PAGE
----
Recently, an observation trial for PTC measuring 1 cm or less (microcarcinoma) without any high-risk features such as clinical lymph node and/or distant metastasis has been performed in some institutions in Japan [3337]. In our data, only about 7% of low-risk microcarcinoma significantly enlarged during followup once or twice per year for 5 years, and none of these patients showed recurrence or died of carcinoma after surgery at the appearance of progression signs such as tumor enlargement and newly detected lymph node metastasis. In Japan, therefore, cutoff at 1 cm was considered important and General Rules for the Description of Thyroid Cancer established by JSTS further divided T1 into two categories, T1a (1 cm or less) and T1b (1.1–2 cm) [5]. Previous autopsy studies demonstrated that small thyroid carcinoma was detected with a significantly high incidence [3840]. Furthermore, thyroid carcinomas were detected in 3.5% of otherwise healthy Japanese women aged 30 years or older using ultrasonography and ultrasonography-guided FNAB [41]. Thus, it is suggested that most small thyroid carcinomas remain latent and do not or only very slowly grow. The successful results of an observation trial of microcarcinoma indicated that the above should, therefore, be reasonable.

In contrast, in our data based on a series of patients treated in our institution, tumor size larger than 4 cm significantly affected DFS and CSS of PTC patients on multivariate analysis [15]. Therefore, careful and extensive surgery and postoperative followup are recommended for PTC patients larger than 4 cm even though there are no other high-risk features. Furthermore, 10-year lymph-node recurrence rates of N0 or N1a PTC patients having tumors larger than 3 cm were higher at 13% than that of those measuring 3 cm or less, which was 3% even though patients underwent central node dissection and prophylactic MND [42] (Figure 3). If prophylactic MND were not performed, lymph-node recurrence rate would be even higher for N0 or N1a PTC larger than 3 cm. Based on these data, our institution performs prophylactic MND for N0 or N1a PTC with a tumor larger than 3 cm. Sugitani et al. also showed that PTC larger than 4 cm should be indicated for prophylactic MND [43].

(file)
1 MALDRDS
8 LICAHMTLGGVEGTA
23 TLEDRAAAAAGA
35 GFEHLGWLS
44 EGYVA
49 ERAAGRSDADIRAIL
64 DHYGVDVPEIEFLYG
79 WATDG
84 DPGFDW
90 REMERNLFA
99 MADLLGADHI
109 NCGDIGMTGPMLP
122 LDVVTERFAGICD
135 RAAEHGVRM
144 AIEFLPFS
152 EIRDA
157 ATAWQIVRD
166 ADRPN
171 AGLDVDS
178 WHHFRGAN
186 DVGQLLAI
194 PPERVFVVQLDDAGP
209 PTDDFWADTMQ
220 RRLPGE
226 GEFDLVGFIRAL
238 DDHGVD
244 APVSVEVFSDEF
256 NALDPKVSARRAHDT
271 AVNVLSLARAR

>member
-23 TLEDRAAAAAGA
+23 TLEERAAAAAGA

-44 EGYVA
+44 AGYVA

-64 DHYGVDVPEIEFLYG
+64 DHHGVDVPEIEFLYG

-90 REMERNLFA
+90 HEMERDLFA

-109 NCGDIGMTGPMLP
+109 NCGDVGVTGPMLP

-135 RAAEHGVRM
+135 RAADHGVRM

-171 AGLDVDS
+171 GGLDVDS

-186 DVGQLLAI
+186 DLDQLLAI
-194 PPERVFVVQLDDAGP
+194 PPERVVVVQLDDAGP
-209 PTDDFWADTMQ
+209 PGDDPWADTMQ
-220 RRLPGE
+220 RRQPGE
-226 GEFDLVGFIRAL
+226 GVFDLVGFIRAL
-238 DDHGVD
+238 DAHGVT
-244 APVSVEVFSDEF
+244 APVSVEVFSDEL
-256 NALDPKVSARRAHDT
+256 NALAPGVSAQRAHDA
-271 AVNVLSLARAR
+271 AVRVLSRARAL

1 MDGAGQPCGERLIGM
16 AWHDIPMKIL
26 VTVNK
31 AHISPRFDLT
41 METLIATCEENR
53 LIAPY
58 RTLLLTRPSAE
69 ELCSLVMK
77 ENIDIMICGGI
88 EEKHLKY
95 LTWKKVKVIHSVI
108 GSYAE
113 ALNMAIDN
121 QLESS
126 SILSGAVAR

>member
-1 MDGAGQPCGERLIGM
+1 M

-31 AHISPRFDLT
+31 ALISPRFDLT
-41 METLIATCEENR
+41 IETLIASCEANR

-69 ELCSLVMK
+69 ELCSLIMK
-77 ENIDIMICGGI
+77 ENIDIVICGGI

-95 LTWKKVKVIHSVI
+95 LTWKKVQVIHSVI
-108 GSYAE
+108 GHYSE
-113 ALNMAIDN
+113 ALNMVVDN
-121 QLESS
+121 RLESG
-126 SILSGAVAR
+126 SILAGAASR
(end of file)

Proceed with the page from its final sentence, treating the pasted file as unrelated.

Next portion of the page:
973497.fig.003
Figure 3: Lymph-node recurrence rates of PTC patients having tumors larger than 3 cm and those having tumors measuring 3 cm or less.
2.2.2. Multiplicity of Primary Lesions

PTC is frequently multiple. We previously showed that lateral node metastasis is more frequently detected in multiple microcarcinomas than in solitary microcarcinomas [34]. It is, therefore, suggested that multiplicity reflects the aggressive behavior of PTC to some extent. However, in our study analyzing over 6000 patients with PTC, multiplicity was not an independent prognostic factor on multivariate analysis [14].

There is a limitation in diagnosing multiplicity of PTC on ultrasonography. Our data on microcarcinoma demonstrated that the diagnostic accuracies of ultrasonography for multiplicity were 53% for sensitivity and 85% for specificity [14]. This indicates that preoperative evaluation on ultrasonography often overlooks multiplicity of carcinoma, which is one of the reasons for almost routine recommendation of total thyroidectomy for PTC patients. However, our institution generally performs hemithyroidectomy for patients with PTC measuring 2 cm or smaller (T1 in UICC TNM classification) diagnosed as solitary on ultrasonography, unless they have clinical lymph node or distant metastasis or family histories. The 10-year carcinoma recurrence rate was only 5% for these patients (Figure 4(a)). The risk of recurrence to the remnant thyroid was only 1% for patients who underwent limited thyroidectomy, and, if this risk is ignored, the extent of thyroidectomy did not affect patient prognosis (Figure 4(b)) [44]. Even though tiny PTC lesions remain undissected, these lesions are generally harmless for such low-risk patients. Therefore, we currently conclude that total thyroidectomy is not mandatory for solitary T1N0M0 patients.

fig4
Figure 4: (a) CR rates of solitary T1N0M0 PTC patients. (b) CR rates of solitary T1N0M0 PTC patients who underwent total or near total thyroidectomy and those who underwent limited thyroidectomy excluding recurrence to the remnant thyroid. Recurrence to the remnant thyroid is ignored.
2.2.3. Clinical Lymph Node Metastasis (N)

Lymph node metastasis is a very common event and recognized as one of the most important prognostic factors. However, prominent classification systems such as AMES [10] and MACIS [13] do not adopt lymph-node metastasis as a prognostic factor. This may be possibly because these systems were based on a series of patients who underwent surgery before the establishment of routine ultrasonography as a preoperative imaging study for accurate evaluation of lymph-node metastasis.

At present, lymph-node metastasis can be preoperatively evaluated on imaging studies, and, as indicated above, ultrasonography is the most useful tool for this purpose. Node metastasis detected on preoperative imaging studies is called clinical lymph node metastasis (N), which is discussed in this section. Similar to multiplicity, ultrasonography often overlooks lymph-node metastasis, which can only be diagnosed on postoperative pathological examination in a large number of cases, as described later.